Switching financial advisers? How to navigate the process and the red tape

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Switching financial advisors should be more than a mechanical transfer – ideally, it’s a chance to reassess your goals and strategies with a new advisor and a fresh perspective

If you have decided it’s time to switch financial advisers, here are some suggestions for making the transition as smooth and rewarding as possible.

  1. Secure your landing before you jump ship. Begin the planning process with your new advisor before you notify your old advisor of your plans to terminate their service, and expect to have a period of overlap between your old and new accounts.
  2. You’re starting over – embrace the process. Switching financial advisors should be more than a mechanical transfer – ideally, it’s a chance to reassess your goals and strategies with a new advisor and a fresh perspective. Expect to start from zero and go through the entire financial planning process again, step by step. This may seem tedious at first, but be patient. Having a new plan that accurately reflects your current priorities and circumstances will be worth it. It’s okay to provide copies of your statements and documents from your old advisor to your new one, but you may also have to dig for additional documentation to complete your picture.
  3. Out with the old. Once you activate your accounts with your new advisor, your new account authorizations will trigger the issue of terminating your old ones. You can request that your new advisor handle this step on your behalf; you sign the transfer papers and allow your new advisor to take it from there.  However, don’t leave it at that. Contact your old advisor and obtain proof of rescission of his or her authority to trade your account. You’ll likely want to skip the face to face exit meeting with the old advisor (which has the potential to get emotional) but do whatever it takes to confirm that your account is terminated.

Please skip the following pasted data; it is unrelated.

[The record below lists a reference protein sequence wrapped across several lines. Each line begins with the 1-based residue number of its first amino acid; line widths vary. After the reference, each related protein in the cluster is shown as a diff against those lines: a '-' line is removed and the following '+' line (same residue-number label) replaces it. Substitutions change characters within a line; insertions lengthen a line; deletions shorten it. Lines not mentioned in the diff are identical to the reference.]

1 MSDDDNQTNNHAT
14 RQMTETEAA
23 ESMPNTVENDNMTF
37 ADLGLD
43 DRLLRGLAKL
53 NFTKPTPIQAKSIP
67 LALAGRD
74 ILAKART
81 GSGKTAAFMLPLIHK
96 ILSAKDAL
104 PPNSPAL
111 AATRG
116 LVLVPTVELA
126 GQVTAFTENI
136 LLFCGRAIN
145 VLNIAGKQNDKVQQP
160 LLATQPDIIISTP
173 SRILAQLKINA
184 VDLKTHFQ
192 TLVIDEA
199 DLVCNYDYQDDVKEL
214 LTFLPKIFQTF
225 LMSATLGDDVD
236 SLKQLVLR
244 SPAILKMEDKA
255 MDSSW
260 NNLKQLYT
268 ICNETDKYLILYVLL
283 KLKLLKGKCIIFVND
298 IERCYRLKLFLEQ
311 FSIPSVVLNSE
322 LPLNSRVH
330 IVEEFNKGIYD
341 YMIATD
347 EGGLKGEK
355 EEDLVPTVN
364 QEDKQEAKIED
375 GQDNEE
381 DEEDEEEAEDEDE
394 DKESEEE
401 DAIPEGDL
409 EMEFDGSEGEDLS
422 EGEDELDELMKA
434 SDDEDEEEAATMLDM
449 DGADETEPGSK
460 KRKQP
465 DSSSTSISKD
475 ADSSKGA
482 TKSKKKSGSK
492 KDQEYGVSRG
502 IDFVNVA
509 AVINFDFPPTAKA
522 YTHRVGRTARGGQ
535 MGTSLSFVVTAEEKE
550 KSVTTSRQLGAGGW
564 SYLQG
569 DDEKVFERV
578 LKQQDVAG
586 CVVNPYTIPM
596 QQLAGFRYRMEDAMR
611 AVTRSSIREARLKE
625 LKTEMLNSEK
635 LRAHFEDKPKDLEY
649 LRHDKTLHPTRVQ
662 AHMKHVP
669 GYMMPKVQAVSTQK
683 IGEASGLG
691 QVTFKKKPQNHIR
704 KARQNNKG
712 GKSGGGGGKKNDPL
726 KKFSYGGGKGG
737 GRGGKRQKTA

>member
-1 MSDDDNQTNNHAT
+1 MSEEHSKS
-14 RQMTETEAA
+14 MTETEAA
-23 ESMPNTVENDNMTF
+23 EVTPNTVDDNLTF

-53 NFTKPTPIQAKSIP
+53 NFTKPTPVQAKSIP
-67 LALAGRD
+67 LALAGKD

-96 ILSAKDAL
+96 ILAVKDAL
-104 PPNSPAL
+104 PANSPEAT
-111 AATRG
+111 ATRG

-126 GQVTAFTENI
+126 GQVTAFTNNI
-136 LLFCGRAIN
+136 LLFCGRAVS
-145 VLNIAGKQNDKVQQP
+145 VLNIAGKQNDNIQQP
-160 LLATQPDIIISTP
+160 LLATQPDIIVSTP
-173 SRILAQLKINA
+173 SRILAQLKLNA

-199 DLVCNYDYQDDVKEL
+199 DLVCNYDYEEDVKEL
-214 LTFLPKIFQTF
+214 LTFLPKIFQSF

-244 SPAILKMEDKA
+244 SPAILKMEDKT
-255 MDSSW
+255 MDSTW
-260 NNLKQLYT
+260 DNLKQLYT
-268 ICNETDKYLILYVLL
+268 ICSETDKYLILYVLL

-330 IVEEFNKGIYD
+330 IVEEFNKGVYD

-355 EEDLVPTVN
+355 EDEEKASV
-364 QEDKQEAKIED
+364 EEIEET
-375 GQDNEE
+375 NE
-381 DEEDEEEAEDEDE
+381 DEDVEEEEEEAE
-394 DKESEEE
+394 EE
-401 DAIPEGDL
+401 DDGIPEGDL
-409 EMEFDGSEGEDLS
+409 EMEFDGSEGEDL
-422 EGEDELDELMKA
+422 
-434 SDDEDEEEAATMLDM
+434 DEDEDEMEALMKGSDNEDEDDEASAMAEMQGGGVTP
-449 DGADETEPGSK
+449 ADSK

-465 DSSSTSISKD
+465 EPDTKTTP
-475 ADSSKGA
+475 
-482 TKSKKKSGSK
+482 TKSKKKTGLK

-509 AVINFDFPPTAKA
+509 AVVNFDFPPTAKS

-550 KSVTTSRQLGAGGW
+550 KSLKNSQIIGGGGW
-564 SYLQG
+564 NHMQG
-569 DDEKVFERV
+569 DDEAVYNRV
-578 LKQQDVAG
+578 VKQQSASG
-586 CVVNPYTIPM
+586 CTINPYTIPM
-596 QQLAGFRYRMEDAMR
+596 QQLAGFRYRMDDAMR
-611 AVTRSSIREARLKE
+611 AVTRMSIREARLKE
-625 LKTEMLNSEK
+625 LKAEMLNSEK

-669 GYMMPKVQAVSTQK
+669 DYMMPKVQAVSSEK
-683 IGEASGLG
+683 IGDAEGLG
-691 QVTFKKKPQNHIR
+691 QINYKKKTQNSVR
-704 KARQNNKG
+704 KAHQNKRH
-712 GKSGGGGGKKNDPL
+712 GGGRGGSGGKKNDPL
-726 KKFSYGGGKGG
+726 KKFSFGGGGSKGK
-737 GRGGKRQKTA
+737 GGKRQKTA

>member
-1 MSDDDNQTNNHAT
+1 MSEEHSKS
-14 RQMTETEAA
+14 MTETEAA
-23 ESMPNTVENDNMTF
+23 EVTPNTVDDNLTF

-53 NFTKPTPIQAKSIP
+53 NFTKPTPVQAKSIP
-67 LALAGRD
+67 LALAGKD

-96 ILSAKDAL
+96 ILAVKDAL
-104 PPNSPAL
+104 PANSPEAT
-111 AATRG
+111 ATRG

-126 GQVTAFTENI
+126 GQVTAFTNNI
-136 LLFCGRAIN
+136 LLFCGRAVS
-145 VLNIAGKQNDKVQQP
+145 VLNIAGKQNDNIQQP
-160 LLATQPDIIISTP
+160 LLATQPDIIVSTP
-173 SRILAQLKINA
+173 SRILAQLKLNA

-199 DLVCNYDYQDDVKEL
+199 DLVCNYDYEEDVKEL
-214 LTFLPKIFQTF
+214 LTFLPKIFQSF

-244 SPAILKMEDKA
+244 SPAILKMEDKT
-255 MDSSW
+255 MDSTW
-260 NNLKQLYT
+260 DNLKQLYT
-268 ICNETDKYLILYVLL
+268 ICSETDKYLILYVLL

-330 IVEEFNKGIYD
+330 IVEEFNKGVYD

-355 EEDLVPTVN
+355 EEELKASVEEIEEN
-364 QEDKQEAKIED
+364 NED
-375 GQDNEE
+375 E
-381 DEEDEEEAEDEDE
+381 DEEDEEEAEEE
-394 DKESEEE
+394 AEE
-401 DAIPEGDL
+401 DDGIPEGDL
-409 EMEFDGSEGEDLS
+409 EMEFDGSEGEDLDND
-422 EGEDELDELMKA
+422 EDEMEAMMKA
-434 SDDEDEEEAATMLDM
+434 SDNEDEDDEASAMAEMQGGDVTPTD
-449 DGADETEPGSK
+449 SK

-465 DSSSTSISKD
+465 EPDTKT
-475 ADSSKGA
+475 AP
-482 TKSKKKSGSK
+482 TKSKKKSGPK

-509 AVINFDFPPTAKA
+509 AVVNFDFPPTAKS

4. The transfer may take a while. How big of a deal the transfer of your actual holdings is depends on what you owned in your old account.  If the securities in your old account are held by a third party, they won’t move at all, the authorization to access them will just change from your old advisor to your new advisor.  This applies to holdings like stocks, bonds, cash, and most mutual funds.  On the other hand, if you were invested in proprietary funds offered by your old advisor, it could take months to liquidate your holding and transfer it. Be aware that there may be asset transfer fees, although they are not likely to be more than $100. Certain mutual funds also have holding period requirements. If you sell before the period ends, you will incur a penalty fee – usually about 1 percent.
  5. Moving your assets may trigger tax consequences. If all you’re doing is transferring publicly available securities from one brokerage to another; the transfer occurs electronically and, since there is no actual sale involved, there won’t be any tax implications.  However, the sale of any securities (especially of proprietary products in your current account) will trigger tax consequences, so involve your accountant in the planning of this move.
  6. Transfer delays happen, so prepare accordingly. Expect your assets to be inaccessible to you for a period of time during the transfer process. You want to be sure you have enough cash separately available to you, and, if you use a credit card, that you have one that is not linked to the account being transferred.

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